In my travels abroad, if I mentioned I was from Texas, I’d invariably get the same responses as people excitedly offered the cultural references they’d picked up here and there about the Lone Star State. Pump jacks. Longhorns. Tumbleweeds.
My personal favorite was from a friendly Scandinavian — “Bang, bang J.R.,” a reference to the TV series “Dallas” and the mystery about who shot villainous oil baron J.R. Ewing.
But when I think of Texas, I think about brave pioneers, explorers and space.
I grew up in “Space City” and the home of the Houston Astros, and couldn’t help but proudly point out to those fellow travelers all of the accomplishment’s of NASA’s Johnson Space Center.
It’s impossible to overstate what Johnson Space Center has meant to Houston and, more profoundly, the Clear Lake area and Galveston County and what coastal Texans have contributed to space exploration.
Astronauts and the thousands of people who work at NASA, or for contractors, are our neighbors.
July 20 marks the 50-year anniversary of Neil Armstrong and Buzz Aldrin landing the Apollo Lunar Module Eagle on the moon. Michael Collins, considered the “forgotten astronaut” stayed in orbit around the moon, while Armstrong and Aldrin made the first crewed landing. Collins, command module pilot, waited in the mothership while his fellow astronauts spent more than 21 hours on the lunar surface.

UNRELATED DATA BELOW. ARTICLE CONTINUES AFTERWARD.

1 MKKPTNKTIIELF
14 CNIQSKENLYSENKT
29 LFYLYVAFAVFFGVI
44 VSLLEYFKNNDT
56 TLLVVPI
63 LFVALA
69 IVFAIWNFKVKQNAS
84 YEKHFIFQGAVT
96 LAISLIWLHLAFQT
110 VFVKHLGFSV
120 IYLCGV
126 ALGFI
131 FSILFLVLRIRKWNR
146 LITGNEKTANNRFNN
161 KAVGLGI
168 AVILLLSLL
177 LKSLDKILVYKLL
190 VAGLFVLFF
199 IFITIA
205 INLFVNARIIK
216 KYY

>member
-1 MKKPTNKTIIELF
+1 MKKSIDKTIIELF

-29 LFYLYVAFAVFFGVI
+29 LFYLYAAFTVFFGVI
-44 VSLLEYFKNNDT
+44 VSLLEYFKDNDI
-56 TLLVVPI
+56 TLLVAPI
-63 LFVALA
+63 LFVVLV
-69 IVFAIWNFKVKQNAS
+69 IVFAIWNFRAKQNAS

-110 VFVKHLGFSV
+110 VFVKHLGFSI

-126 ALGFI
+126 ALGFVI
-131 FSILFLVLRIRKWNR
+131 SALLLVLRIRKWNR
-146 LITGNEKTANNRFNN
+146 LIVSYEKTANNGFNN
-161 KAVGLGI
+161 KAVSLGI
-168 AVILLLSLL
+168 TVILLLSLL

His mission was to rendezvous with them later, and he was left alone to worry.
“I am alone now, truly alone, and absolutely isolated from any known life,” Collins wrote in “Carrying the Fire: An Astronaut’s Journey.” “I am it. If a count were taken, the score would be 3 billion plus two over on the other side of the moon, and one plus God knows what on this side.”
The space program has brought us many triumphs and tragedies, and as we mark the 50th anniversary and prepare to return to the moon, we should, above all else, stop and remember the courage the astronauts exhibited and the profound sense of hope, possibilities and pride they gave a nation.
This issue is dedicated to astronauts, their families and the many thousands of people who continue to help us explore space.